Finn Erling Kydland is a Norwegian economist known for his contributions to business cycle theory. He is the Henley Professor of Economics at the University of California, Santa Barbara. He also holds the Richard P. Simmons Distinguished Professorship at the Tepper School of Business of Carnegie Mellon University, where he earned his Ph.D., and a part-time position at the Norwegian School of Economics (NHH). Kydland was a co-recipient of the 2004 Nobel Memorial Prize in Economics, with Edward C. Prescott, "for their contributions to dynamic macroeconomics: the time consistency of economic policy and the driving forces behind business cycles."
John Brian Taylor is the Mary and Robert Raymond Professor of Economics at Stanford University, and the George P. Shultz Senior Fellow in Economics at Stanford University's Hoover Institution.
Constantine Christos "Costas" Azariadis is a macroeconomist born in Athens, Greece. He has worked on numerous topics, such as labor markets, business cycles, and economic growth and development. Azariadis originated and developed implicit contract theory.
Paul Michael Romer is an American economist and co-recipient of the Nobel Memorial Prize in Economic Sciences in 2018 for his contributions to endogenous growth theory. He was awarded the prize "for integrating technological innovations into long-run macroeconomic analysis".
Mainstream economics is the body of knowledge, theories, and models of economics, as taught by universities worldwide, that are generally accepted by economists as a basis for discussion. Also known as orthodox economics, it can be contrasted to heterodox economics, which encompasses various schools or approaches that are only accepted by a minority of economists.
Dynamic stochastic general equilibrium modeling is a method in macroeconomics that attempts to explain economic phenomena, such as economic growth and business cycles, and the effects of economic policy, through econometric models based on applied general equilibrium theory and microeconomic principles.
New classical macroeconomics, sometimes simply called new classical economics, is a school of thought in macroeconomics that builds its analysis entirely on a neoclassical framework. Specifically, it emphasizes the importance of rigorous foundations based on microeconomics, especially rational expectations.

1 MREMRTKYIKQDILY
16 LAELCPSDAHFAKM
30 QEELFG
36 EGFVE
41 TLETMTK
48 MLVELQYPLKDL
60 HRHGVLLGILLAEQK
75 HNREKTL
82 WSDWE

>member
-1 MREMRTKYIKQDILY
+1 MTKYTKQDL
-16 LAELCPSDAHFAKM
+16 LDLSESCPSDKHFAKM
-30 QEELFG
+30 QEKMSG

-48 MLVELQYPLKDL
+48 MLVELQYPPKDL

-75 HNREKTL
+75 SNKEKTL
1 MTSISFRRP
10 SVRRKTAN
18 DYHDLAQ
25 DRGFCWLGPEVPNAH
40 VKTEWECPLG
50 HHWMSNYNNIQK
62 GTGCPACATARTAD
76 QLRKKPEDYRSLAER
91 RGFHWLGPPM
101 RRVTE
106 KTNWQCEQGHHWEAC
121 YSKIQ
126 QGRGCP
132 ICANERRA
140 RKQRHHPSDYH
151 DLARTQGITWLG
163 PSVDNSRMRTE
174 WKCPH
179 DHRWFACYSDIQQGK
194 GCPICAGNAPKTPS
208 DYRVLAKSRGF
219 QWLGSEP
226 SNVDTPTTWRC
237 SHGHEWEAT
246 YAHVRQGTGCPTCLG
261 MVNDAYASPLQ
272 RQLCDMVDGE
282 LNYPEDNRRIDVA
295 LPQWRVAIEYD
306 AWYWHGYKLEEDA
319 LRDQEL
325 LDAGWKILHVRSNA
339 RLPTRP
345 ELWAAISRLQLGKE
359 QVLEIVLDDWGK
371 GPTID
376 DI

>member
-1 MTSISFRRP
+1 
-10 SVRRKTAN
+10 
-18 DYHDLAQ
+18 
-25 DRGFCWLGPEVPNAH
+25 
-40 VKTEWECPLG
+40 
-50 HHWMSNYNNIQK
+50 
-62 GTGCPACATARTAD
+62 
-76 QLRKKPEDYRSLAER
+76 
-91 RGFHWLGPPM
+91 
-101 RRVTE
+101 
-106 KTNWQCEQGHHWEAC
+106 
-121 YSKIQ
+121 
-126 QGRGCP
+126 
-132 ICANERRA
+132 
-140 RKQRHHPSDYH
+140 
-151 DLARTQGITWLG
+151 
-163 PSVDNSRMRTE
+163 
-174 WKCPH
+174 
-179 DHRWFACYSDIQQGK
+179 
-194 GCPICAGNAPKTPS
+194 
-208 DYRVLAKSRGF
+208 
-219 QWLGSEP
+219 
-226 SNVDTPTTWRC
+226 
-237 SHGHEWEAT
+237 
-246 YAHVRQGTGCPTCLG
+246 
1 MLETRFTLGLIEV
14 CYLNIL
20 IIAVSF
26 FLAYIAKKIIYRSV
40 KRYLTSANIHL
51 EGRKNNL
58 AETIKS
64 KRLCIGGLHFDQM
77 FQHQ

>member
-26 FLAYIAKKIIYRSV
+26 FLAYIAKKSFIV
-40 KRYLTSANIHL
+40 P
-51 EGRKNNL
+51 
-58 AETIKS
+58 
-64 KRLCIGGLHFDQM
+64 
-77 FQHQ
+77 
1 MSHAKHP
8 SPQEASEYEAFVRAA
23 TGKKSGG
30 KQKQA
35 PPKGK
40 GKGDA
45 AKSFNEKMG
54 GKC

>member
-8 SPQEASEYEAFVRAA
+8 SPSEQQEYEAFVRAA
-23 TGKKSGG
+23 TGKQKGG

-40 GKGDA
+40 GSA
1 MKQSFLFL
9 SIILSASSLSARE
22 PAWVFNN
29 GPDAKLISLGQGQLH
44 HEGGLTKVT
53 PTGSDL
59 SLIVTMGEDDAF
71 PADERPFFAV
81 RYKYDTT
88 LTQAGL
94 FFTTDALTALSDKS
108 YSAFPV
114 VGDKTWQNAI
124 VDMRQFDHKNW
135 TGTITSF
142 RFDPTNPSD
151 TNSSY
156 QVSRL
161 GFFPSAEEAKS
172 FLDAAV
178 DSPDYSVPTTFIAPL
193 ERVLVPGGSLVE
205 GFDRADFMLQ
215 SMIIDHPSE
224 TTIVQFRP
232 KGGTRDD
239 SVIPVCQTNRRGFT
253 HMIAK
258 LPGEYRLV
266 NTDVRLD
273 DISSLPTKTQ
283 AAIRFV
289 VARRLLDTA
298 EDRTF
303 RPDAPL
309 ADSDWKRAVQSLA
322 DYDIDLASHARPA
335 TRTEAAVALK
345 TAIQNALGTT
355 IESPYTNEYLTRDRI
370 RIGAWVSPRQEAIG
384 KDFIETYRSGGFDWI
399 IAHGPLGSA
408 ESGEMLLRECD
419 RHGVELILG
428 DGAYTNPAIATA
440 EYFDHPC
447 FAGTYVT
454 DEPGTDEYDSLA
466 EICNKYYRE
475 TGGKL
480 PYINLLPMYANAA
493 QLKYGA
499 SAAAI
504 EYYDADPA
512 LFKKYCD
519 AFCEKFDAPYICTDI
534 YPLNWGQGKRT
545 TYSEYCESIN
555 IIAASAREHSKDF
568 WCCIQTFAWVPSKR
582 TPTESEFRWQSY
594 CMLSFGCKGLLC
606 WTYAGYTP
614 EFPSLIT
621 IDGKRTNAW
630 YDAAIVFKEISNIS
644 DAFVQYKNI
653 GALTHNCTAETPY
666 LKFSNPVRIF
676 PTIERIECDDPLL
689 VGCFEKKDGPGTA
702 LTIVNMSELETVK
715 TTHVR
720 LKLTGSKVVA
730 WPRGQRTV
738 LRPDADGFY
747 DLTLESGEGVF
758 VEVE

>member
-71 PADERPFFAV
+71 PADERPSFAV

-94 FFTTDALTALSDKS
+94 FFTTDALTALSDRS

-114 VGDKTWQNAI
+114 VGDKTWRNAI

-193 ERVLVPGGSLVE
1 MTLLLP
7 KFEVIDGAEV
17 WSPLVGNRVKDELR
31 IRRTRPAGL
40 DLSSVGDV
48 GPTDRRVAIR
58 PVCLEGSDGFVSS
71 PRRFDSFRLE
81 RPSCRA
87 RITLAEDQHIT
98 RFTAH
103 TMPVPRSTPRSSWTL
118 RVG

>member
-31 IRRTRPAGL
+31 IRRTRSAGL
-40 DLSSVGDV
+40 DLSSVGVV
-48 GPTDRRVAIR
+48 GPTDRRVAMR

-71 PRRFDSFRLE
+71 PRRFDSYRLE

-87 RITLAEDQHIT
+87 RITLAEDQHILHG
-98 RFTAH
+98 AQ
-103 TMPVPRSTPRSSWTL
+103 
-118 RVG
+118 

David Hibbard Romer is an American economist, the Herman Royer Professor of Political Economy at the University of California, Berkeley, and the author of a standard textbook in graduate macroeconomics as well as many influential economic papers, particularly in the area of New Keynesian economics. He is also the husband and close collaborator of Council of Economic Advisers former Chairwoman Christina Romer.
Macroeconomic theory has its origins in the study of business cycles and monetary theory. In general, early theorists believed monetary factors could not affect real factors such as real output. John Maynard Keynes attacked some of these "classical" theories and produced a general theory that described the whole economy in terms of aggregates rather than individual, microeconomic parts. Attempting to explain unemployment and recessions, he noticed the tendency for people and businesses to hoard cash and avoid investment during a recession. He argued that this invalidated the assumptions of classical economists who thought that markets always clear, leaving no surplus of goods and no willing labor left idle.
Basil John Moore was a Canadian post-Keynesian economist, best known for developing and promoting endogenous money theory, particularly the proposition that the money supply curve is horizontal, rather than upward sloping, a proposition known as horizontalism. He was the most vocal proponent of this theory, and is considered a central figure in post Keynesian economics